Girl’s Revenge: Is it really a revenge story, though?

Girl’s Revenge is a Taiwanese film that follows transfer student Wu Yun-heng. She solves the mystery and takes revenge for her friend, Ren Li-cha when a sex video taken without her consent starts circulating around the school.

The story moves at a brisk pace. The first half focuses on Wu Yun-heng settling into her new life, and the second half focuses on her investigation. One of the film’s biggest upsides is portraying the pressures and power dynamics of high school life. Even though the mystery gets obvious, the film keeps things tense and interesting by showing bits and pieces of Yun-heng’s past.

What’s odd is that Li-cha almost completely disappears from the film; we don’t even get a meaningful glimpse into her life after she becomes a victim.

It’s not until later you realize that she’s used as redemption for Yun-heng. The entire second half focuses on a messy investigation with a sprinkle of friend problems, which is why this feels more of a redemption story than one that explores the victim of sexual abuse.

This way, it differentiates itself from other youth films, adds a little depth, and builds towards a good conclusion. However, it still feels like something is missing. It feels lacklustre and just only scratches the surface.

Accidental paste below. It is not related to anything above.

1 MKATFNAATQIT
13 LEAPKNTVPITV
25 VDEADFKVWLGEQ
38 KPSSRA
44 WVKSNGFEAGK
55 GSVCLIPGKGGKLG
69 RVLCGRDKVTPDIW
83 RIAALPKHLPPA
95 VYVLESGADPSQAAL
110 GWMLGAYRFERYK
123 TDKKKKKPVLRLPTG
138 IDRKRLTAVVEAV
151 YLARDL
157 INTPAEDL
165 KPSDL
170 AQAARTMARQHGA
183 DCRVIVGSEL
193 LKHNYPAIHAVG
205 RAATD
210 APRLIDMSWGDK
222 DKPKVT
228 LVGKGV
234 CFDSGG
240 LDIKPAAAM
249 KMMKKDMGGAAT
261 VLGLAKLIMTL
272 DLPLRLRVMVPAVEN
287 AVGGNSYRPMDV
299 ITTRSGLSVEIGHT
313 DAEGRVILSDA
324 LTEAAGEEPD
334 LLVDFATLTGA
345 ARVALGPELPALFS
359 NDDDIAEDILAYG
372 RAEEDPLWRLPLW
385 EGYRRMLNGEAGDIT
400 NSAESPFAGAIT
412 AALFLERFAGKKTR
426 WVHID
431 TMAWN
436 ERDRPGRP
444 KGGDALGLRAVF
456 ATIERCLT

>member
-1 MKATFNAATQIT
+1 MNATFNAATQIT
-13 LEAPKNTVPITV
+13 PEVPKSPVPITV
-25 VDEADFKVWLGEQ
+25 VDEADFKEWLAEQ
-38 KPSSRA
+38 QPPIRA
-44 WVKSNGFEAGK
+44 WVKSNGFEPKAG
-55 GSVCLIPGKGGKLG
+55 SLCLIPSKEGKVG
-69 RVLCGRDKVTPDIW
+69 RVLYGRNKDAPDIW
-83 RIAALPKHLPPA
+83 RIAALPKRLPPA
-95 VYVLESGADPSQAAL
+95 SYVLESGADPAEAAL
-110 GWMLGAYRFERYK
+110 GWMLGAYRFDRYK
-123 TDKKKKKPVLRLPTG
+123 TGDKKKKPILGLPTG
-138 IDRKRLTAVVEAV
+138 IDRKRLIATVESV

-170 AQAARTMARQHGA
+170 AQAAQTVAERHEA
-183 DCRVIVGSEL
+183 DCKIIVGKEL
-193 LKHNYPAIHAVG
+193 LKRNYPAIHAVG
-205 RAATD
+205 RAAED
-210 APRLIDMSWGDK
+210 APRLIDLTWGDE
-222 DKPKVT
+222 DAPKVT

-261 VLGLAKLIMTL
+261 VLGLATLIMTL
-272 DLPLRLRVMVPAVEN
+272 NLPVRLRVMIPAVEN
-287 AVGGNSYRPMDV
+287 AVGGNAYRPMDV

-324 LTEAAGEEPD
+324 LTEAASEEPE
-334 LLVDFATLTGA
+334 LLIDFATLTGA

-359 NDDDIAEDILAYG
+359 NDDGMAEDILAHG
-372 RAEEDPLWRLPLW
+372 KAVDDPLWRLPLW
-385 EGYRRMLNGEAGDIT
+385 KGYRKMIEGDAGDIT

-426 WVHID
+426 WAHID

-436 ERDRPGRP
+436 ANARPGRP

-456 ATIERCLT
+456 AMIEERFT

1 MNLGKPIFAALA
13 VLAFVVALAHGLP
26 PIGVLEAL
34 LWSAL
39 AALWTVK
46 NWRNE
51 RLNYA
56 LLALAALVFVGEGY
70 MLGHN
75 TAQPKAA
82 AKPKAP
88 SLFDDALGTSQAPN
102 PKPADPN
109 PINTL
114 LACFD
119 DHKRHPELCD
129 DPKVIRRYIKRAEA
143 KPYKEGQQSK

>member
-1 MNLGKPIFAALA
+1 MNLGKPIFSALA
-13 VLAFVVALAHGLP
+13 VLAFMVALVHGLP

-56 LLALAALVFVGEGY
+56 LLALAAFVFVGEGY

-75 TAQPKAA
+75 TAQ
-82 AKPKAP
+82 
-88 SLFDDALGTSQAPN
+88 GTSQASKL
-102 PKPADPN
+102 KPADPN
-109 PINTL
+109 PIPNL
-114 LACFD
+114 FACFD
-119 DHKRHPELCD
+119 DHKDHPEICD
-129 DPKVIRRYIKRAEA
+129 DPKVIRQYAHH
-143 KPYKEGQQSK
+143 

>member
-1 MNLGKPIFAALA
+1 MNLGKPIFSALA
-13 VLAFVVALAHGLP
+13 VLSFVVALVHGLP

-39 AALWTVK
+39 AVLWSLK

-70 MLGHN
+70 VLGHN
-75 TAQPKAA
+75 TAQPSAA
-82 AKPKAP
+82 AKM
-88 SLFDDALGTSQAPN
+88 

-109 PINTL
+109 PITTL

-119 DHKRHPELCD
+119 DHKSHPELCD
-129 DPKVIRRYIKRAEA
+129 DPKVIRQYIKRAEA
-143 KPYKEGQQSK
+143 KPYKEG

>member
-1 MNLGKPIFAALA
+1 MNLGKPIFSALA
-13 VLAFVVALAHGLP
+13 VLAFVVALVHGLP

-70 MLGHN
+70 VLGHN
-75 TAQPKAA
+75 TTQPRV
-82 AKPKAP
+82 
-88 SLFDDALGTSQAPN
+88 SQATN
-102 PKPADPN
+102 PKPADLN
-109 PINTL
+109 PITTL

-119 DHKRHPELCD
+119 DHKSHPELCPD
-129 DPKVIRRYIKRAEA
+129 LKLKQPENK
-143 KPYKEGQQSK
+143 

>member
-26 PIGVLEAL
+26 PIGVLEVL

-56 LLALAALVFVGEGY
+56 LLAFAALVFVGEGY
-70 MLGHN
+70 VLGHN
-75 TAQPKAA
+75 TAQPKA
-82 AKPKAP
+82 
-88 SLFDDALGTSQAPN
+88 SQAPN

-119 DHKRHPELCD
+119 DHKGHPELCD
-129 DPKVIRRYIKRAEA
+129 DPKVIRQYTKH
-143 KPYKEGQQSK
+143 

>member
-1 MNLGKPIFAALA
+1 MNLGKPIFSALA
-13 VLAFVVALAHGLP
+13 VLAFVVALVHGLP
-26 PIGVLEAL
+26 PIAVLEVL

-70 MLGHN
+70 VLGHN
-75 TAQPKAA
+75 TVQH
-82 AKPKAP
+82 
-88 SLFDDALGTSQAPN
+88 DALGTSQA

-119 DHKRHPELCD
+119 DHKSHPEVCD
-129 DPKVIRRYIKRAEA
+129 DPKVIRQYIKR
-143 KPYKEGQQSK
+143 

There’s also a pointless romance subplot that fades almost immediately after the investigation starts. I find that many youth films I watch have some kind of romance; it doesn’t matter if they add anything to the plot. Girl’s Revenge is no different.

Overall, this film is an enjoyable watch, if you don’t think of it as a film that genuinely explores social issues. Instead, it’s a film that uses social issues as a plot device and blankets it with many lighthearted moments.

Leave a Reply

Fill in your details below or click an icon to log in:

WordPress.com Logo

You are commenting using your WordPress.com account. Log Out /  Change )

Twitter picture

You are commenting using your Twitter account. Log Out /  Change )

Facebook photo

You are commenting using your Facebook account. Log Out /  Change )

Connecting to %s